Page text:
Can Sleeping on The Couch Cause Nerve Damage

Can Sleeping on the Couch Cause Nerve Damage?

You probably slept on the couch hundreds of times in your twenties without even thinking about it, and you might regularly still do it after a long day of work whilst watching your favourite show. However, new science is indicating that one of the most common causes of nerve damage to the neck and back could be related to sleeping on the couch far too often.

In this blog, we will help you understand why you shouldn’t sleep on the couch and give you tips to avoid long-term nerve damage by teaching you how to sleep in a healthy position. If you’re wondering can sleeping on the couch cause nerve damage, this blog will answer your question and more.

The Side Effects of Sleeping on a Couch

If you’ve ever nodded off to sleep while watching a movie and woke up in the early hours of the morning with a stiff neck and aching limbs, you’ll be the first to know that there definitely are negative side effects to sleeping on the couch.

In general, when you fall asleep on the couch, you are not in the most ergonomic position and your head is generally not well supported on a suitable pillow. You are generally cramped and in a squashed-up posture and your neck has either fallen too far backwards, sideways, or hanging down. These positions all contribute to long-term damage to your spine and neck and can result in;

  • Stiffness in the neck and limbs
  • Pins and needles in the arms and legs
  • Blurred vision
  • Lower back pain
  • Pinched nerves in the neck or lower sacral area

If you persistently sleep on the couch and experience these negative side effects, you could be setting yourself up for long-term damage. Are you still wondering if it is bad to sleep on the couch?

Of course, we should add this disclaimer! There are times when sleeping on the couch is a necessity, like when the family is visiting from out of town and you need to relinquish your bed. Or when you’ve enjoyed too much festive champagne and know that it’s safer to sleep on the couch than to drive home. In these instances, it's perfectly fine to couch sleep, but the idea is not to make a habit out of it, but to prevent long-term damage to your neck, back, and nervous system.

The Downsides of Sleeping on the Couch

Apart from the list of side-effects experienced often after (and during) sleeping on the couch, there are several other downsides that can contribute to long-term effects on your health;

#1: Couches Are Hot

Couches, unlike beds, are not designed to keep you cool and control your body temperature. Good quality beds are made using materials that are cooling to the body and can keep your body at a cool temperature throughout the night, ensuring a restful sleep. Couches are not made of the same materials and will, therefore, not keep you cool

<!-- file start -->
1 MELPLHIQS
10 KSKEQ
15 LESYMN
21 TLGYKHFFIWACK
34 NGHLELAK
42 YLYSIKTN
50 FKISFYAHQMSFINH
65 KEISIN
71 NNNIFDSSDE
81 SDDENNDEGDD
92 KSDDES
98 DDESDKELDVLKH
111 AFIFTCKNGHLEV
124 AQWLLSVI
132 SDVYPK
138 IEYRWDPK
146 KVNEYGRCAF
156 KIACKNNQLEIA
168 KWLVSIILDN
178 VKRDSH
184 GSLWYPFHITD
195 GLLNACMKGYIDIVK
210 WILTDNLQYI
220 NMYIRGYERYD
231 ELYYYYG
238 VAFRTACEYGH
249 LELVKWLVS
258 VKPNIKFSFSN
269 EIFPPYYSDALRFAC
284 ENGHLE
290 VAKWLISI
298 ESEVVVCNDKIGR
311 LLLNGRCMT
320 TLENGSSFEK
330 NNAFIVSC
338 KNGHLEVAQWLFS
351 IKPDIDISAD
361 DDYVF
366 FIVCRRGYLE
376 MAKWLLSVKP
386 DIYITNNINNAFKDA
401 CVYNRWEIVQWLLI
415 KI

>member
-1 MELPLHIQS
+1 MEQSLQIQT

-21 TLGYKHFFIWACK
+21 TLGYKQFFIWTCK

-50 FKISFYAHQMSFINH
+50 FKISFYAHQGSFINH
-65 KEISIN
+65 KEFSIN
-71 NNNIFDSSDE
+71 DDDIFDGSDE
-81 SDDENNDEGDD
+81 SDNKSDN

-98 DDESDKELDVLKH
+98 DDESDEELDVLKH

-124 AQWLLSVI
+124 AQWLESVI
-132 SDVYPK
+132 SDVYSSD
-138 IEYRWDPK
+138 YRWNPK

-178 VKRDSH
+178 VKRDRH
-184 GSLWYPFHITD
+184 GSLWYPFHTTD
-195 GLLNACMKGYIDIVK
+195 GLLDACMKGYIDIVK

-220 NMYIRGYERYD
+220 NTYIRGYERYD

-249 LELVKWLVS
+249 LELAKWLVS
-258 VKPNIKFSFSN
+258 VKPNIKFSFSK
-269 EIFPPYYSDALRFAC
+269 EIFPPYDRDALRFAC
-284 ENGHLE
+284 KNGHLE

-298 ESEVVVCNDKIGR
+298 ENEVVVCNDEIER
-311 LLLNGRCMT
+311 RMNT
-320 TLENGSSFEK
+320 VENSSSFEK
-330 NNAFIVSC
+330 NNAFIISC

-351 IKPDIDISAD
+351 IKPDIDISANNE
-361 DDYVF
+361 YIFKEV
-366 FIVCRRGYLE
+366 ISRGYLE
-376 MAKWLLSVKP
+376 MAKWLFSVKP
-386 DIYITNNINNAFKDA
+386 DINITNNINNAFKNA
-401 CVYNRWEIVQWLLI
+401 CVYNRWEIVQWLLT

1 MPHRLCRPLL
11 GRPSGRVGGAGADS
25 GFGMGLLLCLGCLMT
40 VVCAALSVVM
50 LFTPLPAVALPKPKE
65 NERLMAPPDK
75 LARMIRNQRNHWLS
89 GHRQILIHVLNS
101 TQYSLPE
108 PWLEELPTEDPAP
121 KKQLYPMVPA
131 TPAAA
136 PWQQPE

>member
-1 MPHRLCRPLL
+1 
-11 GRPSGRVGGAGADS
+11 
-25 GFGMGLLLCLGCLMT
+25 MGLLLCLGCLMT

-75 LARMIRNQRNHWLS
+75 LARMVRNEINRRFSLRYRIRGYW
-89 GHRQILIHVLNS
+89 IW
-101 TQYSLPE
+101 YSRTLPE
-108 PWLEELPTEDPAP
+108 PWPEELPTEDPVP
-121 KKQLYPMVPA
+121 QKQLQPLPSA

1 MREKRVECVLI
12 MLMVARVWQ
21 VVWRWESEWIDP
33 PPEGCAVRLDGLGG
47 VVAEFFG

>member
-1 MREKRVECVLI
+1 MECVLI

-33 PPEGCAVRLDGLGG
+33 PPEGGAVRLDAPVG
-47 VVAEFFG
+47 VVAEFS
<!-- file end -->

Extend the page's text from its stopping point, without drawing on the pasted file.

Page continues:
#2: Couches Are Not Ergonomic

Couches are designed to be sat on during times of socialising or chilling at home. They are not designed ergonomically enough to be slept on for 8 – 10 hours a night. They are not designed with any kind of body and back support or pressure point support and relief like good quality beds are.

#3: Couches Are High-Gear Areas

If you think about the number of people that put their bums, feet, and dirty hands on your couch, you'll realise that couches are not the most hygienic of places. They are hard-wearing surfaces that are designed to be sat on, not offering you a clean, smooth, germ-free surface on which to sleep. If you took a swab test of your couch versus your bed, you would see that couches are often dirtier than beds are.

#4: Couches Offer No Spinal Alignment

As we’ve mentioned, couches are meant for sitting for short periods of time. They do not offer specific areas of support for the necessary parts of your spine that a good quality bed does. Therefore, when you sleep on a couch, you may not be getting the right kind of support for your lower, middle, and upper spine that you should be.

Best Sleeping Position to Prevent Nerve Damage

Experts have analysed sleep for years from the way people sleep to what they do and think about in their sleep. Sleeping positions are one area of analysis that has been greatly studied and it has been found that people mainly sleep in one of three positions; on their stomachs, on their sides, or on their backs. You often move between two or more positions at night, but the position you fall asleep in is said to be your predominant sleeping position.

In terms of preventing nerve damage to your spine and neck, experts have confirmed that sleeping on your back is the best. This promotes a neutral spine all the way from your lower lumbar region up to your neck. To promote the healthiest, best sleep position, here’s how to organise yourself before you fall asleep;

  • Lie flat on your back with a supportive yet soft pillow under your head.
  • Place one pillow under your knees to allow them to remain slightly bent and not completely straight.
  • Rest your arms at your sides with your palms facing up.

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For a range of the most comfortable mattresses, each designed with the latest in sleep technology, and engineered to suit your unique sleep style. Visit any of our 76 stores nationwide or online 24/7 at